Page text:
Oh John Slotter, you sure put the strange in Strange Empire. The morally challenged character played to creepy perfection by Aaron Poole seems to be going off the deep(er) end in “The Cage,” directed by Anne Wheeler.

The episode begins with the aftermath of the mine collapse that ended the previous, pre-holiday episode. Actually, if you’re counting crows it begins with one for sorrow in a striking treetop tableau before cutting down to Slotter sitting with clasped hands as the other folks of Janestown frantically retrieve the broken men and broken bodies from the mine. When one head-smashed-in unfortunate is stacked in front of him , he digs into the skull to retrieve a bone fragment in a scene I may have watched from behind outstretched hands.

Ruby, as she so often does, has one of the best lines of the episode: “Pretending everything’s rosy don’t make nothing pink.”  Isabelle has secured funding for the mine by promising repayment, with the mine and her body as collateral. It culminates in a battle between the Slotters, with John telling Cornelius “You’re the part of me I’ve tried to root out my entire life” but pulling the final punch  and accessing the better — I didn’t say good — part of his soul.

The  bone fragment reappears when Slotter crosses into the Montana territory to shoot the marshal’s friend the smithy and kidnap the man’s daughter as an offering for his own father, to make amends for Isabelle’s sake if not his own. How sweet, if you ignore the twisted family dynamic, murder, kidnapping, and placement of the bone inside her mouth before he gagged her.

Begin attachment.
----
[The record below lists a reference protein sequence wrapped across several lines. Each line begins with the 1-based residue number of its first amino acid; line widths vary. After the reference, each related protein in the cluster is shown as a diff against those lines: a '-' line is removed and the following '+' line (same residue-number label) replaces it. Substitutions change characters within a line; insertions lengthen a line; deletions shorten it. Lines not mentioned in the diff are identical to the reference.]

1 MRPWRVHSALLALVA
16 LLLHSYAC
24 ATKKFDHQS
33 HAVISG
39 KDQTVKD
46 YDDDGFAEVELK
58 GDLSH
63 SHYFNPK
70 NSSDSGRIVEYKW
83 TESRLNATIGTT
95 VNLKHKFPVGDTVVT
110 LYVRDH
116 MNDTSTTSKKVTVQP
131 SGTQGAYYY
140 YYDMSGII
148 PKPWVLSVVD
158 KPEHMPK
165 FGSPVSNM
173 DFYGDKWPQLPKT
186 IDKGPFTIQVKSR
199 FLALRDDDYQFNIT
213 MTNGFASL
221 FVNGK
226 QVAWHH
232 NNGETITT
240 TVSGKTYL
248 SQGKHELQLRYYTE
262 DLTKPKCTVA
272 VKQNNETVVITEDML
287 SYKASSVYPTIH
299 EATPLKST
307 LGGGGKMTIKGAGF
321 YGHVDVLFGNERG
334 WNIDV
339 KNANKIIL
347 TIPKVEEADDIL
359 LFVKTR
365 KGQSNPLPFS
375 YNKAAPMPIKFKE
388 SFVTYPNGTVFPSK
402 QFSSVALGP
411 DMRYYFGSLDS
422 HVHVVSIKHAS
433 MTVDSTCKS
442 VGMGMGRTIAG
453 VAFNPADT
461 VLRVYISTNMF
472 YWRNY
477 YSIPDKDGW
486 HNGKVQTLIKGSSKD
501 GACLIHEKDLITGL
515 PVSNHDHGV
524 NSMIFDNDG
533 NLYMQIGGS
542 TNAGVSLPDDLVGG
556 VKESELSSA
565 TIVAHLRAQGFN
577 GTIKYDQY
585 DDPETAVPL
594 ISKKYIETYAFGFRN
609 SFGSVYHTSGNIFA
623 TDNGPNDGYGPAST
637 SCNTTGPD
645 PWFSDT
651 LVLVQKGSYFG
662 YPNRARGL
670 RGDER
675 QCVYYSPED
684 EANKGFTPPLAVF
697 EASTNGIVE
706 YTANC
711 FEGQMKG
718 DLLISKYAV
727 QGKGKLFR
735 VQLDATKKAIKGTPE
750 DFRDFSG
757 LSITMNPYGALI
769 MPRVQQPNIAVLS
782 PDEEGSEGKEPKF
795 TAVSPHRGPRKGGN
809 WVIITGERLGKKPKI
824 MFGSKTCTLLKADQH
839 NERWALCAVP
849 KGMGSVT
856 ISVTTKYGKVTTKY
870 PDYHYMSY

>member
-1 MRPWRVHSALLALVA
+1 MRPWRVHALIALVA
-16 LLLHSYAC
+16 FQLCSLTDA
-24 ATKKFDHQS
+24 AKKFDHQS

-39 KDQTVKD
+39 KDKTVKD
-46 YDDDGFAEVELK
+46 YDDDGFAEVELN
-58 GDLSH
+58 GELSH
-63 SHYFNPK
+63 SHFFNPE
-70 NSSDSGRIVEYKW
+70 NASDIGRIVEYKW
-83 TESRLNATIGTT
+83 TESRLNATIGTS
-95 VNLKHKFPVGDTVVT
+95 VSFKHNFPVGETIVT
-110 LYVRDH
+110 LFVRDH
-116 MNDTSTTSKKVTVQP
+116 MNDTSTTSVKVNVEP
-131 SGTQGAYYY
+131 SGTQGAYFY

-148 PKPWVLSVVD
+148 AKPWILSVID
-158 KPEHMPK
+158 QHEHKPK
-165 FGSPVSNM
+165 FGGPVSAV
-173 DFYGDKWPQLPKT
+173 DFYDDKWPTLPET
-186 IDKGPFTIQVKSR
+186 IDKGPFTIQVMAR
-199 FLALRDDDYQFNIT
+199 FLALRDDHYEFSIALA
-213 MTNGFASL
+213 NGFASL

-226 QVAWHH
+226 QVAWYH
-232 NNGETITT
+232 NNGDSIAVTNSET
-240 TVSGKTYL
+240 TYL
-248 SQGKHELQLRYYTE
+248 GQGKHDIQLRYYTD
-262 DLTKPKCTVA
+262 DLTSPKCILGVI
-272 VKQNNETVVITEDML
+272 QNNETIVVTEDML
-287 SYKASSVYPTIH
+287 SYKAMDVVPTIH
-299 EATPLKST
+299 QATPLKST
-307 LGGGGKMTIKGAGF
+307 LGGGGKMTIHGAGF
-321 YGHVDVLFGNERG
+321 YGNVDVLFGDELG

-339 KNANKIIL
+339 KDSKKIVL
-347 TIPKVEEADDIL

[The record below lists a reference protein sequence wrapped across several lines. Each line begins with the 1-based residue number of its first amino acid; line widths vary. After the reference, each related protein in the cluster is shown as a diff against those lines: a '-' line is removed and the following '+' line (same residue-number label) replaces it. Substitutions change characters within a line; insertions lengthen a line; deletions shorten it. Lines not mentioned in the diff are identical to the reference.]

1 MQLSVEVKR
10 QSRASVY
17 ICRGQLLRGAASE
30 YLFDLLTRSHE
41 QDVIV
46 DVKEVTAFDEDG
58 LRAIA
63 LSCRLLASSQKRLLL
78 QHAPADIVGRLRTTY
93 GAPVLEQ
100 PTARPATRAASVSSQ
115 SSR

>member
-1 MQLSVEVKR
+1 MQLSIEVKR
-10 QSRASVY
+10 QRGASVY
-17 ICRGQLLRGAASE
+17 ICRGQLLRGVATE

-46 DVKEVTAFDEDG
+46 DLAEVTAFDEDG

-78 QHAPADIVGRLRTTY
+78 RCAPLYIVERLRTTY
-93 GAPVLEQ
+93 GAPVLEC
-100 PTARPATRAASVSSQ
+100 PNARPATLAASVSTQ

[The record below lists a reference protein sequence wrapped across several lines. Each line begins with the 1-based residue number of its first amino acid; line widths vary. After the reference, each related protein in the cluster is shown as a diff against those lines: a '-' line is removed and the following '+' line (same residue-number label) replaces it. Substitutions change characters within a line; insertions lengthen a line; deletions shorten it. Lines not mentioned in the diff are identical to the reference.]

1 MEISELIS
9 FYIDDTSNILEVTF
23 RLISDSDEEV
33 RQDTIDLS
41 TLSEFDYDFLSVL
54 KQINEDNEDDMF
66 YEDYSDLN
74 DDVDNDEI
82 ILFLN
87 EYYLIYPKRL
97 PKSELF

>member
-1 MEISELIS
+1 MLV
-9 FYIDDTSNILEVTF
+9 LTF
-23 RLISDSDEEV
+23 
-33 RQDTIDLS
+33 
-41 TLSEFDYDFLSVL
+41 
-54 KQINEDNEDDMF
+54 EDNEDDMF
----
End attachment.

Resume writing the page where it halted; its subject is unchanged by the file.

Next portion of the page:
Miner Franklin remains underground long after only dead bodies are being retrieved, causing Mrs. Briggs to realize she loves him and to be snide to Rebecca in her grief: “It’s good you don’t feel. God blessed you that way. It’s like not being a woman at all, isn’t it?” Her distress results in the most touchingly awkward attempt at comfort by the doctor who seems to feel a great deal, just not in a way Briggs can understand.

After Briggs has agreed to halt the rescue in order to not jeopardize the rescuers, Robin has one of her visions that leads to his rescue, very much alive and able to receive Briggs’ affections. How sweet, if you ignore that she’s been quite the judgmental harridan to Kat and Rebecca in particular and is not one of the woman on my most deserving of a happy ending list.

Is Kat destined for one? It seems unlikely on this show but she’s got a protector in the marshal, who heads off bounty hunters who are after her for murder. With the help of Isabelle’s right hook, she has a favour for the marshal as well: Slotter delivered on a platter in a cage.